Peterson to USDA: Use unspent CFP funds to boost payouts to cattle producers shorted by current formula. The House Ag Chairman made the suggestion during an online debate Wednesday with candidates for the 7th and 8th congressional districts in Minnesota. The event took place at Minnesota Farmfest near Redwood Falls. USDA as of Aug. 3 has paid out just over $6.8 billion of the $16 billion authorized for CFAP.


Sens. Grassley, Ernst seeking SRE info from DOE. The issue of small refinery exemptions (SREs) under the Renewable Fuel Standard (RFS) continues in focus for Iowa Republican Sens. Chuck Grassley and Joni Ernst. The pair were the lone Republicans voting this week against the confirmation of Mark Menezes to be deputy secretary at the Department of Energy (DOE).


     In an August 4 letter to Menezes (link), the pair expressed their continued concern about SREs and retroactive requests that have been received and reviewed by DOE. Some of the requests were ones that DOE had previously reviewed, Menezes acknowledged in an earlier letter to Grassley and Ernst. “We are concerned DOE wasted valuable time and resources to score these petitions again,” the lawmakers said. “We now understand that all petitions have been sent back to EPA and that this was a demand from oil-state senators for your nomination to be considered. We have concerns this process is not transparent and does not promote accountability in government. Given the remaining questions about how and why these petitions were scored, we could not support your nomination when it came before the Senate.”


     As for the SREs, the lawmakers said granting the petitions “would increase the pain facing the biofuels industry and the rural communities that biofuels support. These petitions threaten to undercut the RFS and fail to meet the standard set by the 10th Circuit Court of Appeals Decision on the use of SREs.”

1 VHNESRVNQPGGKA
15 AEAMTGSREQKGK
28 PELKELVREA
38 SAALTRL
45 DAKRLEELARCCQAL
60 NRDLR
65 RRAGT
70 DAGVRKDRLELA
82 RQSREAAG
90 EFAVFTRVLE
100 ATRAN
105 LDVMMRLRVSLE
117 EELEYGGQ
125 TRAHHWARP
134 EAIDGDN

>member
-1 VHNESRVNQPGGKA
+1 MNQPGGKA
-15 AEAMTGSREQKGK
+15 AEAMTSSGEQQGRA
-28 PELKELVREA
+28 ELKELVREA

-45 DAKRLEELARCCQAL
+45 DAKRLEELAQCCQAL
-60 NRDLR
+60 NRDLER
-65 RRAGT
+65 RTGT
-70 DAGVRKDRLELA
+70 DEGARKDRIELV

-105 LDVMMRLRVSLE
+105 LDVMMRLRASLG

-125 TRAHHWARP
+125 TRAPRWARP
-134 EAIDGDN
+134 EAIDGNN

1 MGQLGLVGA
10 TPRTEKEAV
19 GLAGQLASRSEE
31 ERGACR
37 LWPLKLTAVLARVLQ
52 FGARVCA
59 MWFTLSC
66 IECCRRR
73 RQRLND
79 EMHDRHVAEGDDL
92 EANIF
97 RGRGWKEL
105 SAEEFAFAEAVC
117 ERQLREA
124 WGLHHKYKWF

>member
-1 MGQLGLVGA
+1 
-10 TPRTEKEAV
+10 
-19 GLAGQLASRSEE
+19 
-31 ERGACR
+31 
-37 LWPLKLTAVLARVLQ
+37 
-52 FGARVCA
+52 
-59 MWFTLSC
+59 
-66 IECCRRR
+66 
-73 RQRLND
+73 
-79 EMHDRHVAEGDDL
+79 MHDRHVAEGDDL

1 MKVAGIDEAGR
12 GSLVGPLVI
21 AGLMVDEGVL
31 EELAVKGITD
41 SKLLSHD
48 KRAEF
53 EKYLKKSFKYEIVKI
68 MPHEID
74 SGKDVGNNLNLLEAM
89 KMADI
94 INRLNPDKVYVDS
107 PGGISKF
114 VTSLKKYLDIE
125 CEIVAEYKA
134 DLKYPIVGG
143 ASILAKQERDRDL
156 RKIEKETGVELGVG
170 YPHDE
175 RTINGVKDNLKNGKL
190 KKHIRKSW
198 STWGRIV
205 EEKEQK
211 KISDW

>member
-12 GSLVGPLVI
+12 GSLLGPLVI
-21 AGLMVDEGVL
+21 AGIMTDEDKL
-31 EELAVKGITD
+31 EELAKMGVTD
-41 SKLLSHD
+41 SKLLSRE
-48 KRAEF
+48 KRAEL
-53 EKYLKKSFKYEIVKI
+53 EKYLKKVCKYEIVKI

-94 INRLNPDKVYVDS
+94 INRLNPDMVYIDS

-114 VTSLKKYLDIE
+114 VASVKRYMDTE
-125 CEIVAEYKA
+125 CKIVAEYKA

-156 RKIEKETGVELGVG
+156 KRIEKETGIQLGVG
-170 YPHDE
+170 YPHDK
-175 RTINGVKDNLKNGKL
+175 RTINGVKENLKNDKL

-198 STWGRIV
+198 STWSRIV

DOE and EPA have cited Confidential Business Information (CBI) as a reason they will not publicly disclose decisions made by the agencies on SREs. “However, this rationale cannot be used to shield Congress from conducting oversight responsibilities and we ask for a more transparent and collaborative process going forward,” the lawmakers said. “While you state that specific company names, number of petitions, and the year of the petition are considered CBI, we would ask that you provide a legal opinion on how providing such basic information could cause damage outweighing the public’s right to know about decisions its government is making. Regardless, we ask that you work to provide a confidential setting for our staff to review past year petition analysis along with current year analysis to allow us to conduct our congressional oversight duties.”